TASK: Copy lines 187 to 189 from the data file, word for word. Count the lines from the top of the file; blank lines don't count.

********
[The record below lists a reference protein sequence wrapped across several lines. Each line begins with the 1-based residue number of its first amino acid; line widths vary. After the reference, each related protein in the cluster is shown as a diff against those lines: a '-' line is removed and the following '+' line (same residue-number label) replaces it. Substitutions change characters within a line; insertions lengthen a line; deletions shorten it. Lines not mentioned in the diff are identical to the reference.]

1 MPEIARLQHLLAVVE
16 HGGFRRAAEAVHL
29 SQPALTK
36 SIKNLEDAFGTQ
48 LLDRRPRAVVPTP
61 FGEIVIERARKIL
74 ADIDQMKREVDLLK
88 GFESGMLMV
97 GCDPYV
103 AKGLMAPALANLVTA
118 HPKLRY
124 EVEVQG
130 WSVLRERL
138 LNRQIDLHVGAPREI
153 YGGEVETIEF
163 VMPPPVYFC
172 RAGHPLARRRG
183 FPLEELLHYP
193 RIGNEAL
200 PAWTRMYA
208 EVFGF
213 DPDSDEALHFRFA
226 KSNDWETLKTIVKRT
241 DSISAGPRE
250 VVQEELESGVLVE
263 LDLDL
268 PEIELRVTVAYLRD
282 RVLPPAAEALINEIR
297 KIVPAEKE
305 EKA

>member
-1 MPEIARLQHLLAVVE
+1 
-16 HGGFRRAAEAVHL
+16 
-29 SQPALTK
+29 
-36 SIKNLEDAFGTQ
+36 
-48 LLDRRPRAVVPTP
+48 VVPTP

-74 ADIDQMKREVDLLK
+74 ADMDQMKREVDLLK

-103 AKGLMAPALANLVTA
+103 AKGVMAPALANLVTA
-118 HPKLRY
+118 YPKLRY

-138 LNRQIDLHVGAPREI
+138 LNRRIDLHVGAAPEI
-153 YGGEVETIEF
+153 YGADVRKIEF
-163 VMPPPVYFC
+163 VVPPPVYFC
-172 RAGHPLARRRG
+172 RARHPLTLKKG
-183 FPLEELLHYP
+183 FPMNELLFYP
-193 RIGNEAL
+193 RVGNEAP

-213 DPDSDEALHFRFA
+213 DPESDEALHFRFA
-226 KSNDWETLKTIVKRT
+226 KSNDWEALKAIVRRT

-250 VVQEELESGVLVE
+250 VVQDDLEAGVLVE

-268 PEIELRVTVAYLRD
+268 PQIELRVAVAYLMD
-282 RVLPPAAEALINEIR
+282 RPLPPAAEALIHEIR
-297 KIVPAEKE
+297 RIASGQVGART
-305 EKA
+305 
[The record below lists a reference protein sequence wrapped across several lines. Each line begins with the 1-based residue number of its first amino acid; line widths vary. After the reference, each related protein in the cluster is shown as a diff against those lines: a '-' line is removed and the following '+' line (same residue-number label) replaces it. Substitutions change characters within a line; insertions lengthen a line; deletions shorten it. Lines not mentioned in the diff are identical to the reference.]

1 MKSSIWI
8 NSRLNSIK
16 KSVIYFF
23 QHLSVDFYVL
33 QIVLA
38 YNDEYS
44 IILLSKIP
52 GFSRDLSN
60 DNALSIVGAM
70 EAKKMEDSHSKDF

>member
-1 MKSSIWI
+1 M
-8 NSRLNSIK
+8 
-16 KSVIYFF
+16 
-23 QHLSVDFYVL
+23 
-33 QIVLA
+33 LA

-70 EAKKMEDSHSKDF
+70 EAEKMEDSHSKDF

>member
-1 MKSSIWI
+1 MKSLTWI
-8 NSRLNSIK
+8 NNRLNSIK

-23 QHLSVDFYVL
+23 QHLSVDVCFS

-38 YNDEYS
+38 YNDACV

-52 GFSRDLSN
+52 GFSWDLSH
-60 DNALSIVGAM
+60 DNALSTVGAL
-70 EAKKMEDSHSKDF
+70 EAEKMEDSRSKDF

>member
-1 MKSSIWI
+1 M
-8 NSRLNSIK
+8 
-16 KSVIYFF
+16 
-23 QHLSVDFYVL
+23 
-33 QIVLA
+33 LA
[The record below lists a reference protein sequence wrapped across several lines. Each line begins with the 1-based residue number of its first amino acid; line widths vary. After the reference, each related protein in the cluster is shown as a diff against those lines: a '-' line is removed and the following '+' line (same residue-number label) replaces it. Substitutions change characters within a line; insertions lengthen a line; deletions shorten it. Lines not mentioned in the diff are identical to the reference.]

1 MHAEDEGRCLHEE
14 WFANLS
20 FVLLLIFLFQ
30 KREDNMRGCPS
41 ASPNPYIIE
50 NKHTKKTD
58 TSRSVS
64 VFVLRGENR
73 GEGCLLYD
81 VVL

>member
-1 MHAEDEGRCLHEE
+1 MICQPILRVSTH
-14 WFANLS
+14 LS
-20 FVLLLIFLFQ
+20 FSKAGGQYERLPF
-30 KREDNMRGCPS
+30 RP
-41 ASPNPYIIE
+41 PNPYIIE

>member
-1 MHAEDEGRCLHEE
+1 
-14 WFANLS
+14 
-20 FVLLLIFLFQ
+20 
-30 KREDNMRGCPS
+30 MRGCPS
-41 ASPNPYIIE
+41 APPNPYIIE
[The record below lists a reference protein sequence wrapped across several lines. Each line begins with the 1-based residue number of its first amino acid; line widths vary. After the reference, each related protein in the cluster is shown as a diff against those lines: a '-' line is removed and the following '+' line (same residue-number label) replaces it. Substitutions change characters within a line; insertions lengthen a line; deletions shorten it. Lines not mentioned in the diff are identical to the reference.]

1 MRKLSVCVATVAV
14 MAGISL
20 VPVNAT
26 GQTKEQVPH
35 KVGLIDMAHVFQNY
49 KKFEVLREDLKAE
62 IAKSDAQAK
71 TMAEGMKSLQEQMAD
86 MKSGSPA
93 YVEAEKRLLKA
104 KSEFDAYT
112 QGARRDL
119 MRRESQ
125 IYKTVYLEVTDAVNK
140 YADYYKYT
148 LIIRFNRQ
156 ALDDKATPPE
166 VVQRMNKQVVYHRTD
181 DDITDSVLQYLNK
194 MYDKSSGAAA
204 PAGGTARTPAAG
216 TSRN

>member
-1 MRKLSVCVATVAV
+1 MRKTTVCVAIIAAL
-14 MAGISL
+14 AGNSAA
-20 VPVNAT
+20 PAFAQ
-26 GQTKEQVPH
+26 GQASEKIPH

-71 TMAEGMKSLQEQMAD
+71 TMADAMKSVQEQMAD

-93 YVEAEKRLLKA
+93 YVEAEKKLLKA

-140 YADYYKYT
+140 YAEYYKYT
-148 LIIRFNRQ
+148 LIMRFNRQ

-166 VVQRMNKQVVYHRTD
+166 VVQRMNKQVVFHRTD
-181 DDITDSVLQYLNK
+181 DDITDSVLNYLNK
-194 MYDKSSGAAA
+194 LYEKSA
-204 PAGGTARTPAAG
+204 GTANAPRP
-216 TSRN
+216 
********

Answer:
+20 PAFAQ
-26 GQTKEQVPH
+26 GQASEKIPH